EXECUTIVE SUMMARY

While New York City and Washington state are among the hardest hit by the COVID-19 outbreak so far, providers across the country are racing to expand capacity and stretch their supplies of personal protective equipment (PPE) and life-saving ventilators.

In New York state, cases of COVID-19 surged past 80,000 by early April. Under orders from the governor, hospitals in New York City are scrambling to ramp up capacity.

Hospitals all over the country are putting surge plans in place and intensifying infection control practices to minimize exposures.

Healthcare workers struggle with continuing shortages of PPE and airborne isolation rooms where patients with suspected COVID-19 can be stationed away safely from other patients and staff.


Frontline caregivers feel the brunt of COVID-19 as cases continue to mount and epidemiologists forecast that the worst is to yet to come.

Hospitals in New York state are particularly under siege. By early April, cases there surged past 80,000, including close to 2,000 patients who died from the illness. Public officials there continue to warn they are running desperately short of supplies, especially masks, gloves, N95 respirators, and ventilators.

Meanwhile, New York Gov. Andrew Cuomo has ordered hospitals in New York City to ramp up capacity. Further, the word has gone out to recently retired healthcare workers to help with the crisis, and thousands have reportedly signed up for duty.

Activities in Washington state, which identified the first case of COVID-19 in the United States in late January, are much the same, although the case counts are considerably lower. By early April, roughly 5,000 cases had been identified and 250 patients had died. The state is adding new hospital capacity, and it has dramatically increased its testing capabilities, processing roughly 16,000 specimens a day.

While New York and Washington are among the hardest hit states thus far, hospitals across the country are scrambling to respond to cases in their own communities, and there is no denying that frontline providers are at risk. Dozens of clinicians have been sickened by the virus, including one emergency physician who died from the illness in Washington state.

“We are clearly unprepared, and we don’t even need to talk about a pandemic,” observed Ali Khan, MD, MPH, dean of the College of Public Health at the University of Nebraska Medical Center. Khan spoke to reporters as part of an expert panel assembled to discuss the COVID-19 crisis on March 12.

“We know that we see ED and hospital diversions because we can’t handle a really bad flu year in the U.S. ... so our main focus is on helping healthcare prepare for a potential flood of patients,” added Khan, former director of the Office of Public Health Preparedness and Response at the Centers for Disease Control and Prevention (CDC).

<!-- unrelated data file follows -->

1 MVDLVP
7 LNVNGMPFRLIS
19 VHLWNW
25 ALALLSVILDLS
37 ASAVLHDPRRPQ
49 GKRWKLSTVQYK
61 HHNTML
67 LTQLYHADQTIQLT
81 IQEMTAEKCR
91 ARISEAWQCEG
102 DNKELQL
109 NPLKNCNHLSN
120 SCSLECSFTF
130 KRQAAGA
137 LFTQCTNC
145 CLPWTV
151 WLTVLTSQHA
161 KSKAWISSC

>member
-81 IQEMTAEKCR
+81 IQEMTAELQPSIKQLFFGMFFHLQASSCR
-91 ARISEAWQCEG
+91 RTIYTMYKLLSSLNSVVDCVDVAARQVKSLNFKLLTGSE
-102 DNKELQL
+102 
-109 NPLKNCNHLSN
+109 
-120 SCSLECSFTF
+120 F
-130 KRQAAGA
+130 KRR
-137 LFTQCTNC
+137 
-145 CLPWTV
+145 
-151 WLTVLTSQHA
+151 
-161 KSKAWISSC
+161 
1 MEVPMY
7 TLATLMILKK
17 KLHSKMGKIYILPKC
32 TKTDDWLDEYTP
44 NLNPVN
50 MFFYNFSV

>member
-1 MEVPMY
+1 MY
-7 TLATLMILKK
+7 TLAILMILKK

Khan noted hospital and ED leaders in every region are looking at two potential scenarios. “How do [we] take care of patients coming in the door, [and] make sure we do it safely [while] not infecting our healthcare workers [or] other patients in our hospitals,” he asked. “Also, how do we make sure that in addition to one or two [patients] coming in — if dozens of patients are coming in — how do we take care of them?”

As far as solutions are concerned, Khan noted some EDs have started screening people outside the ED so they can quickly triage patients to where they need to go — and to places where they are less likely to infect other people. Furthermore, drive-through testing facilities are popping up all over the country so people can be screened and tested for the virus without potentially exposing other people in the healthcare setting.

“These are the conversations going on across America to get ready for a potential flood of patients coming in,” Khan observed.

“All the emerging evidence is that this is a dangerous virus,” observed Scott Gottlieb, MD, former commissioner of the Food and Drug Administration (FDA) who has been following the outbreak closely. He spoke about COVID-19 preparedness during a web-based question-and-answer session sponsored by WIRB-Copernicus Group (WCG) and Accumen on March 13. “It is maybe a once-in-a-generation pathogen that straddles that terrifying area between being contagious enough that it can spread pretty efficiently, but still virulent enough that it can cause a lot of death and disease.”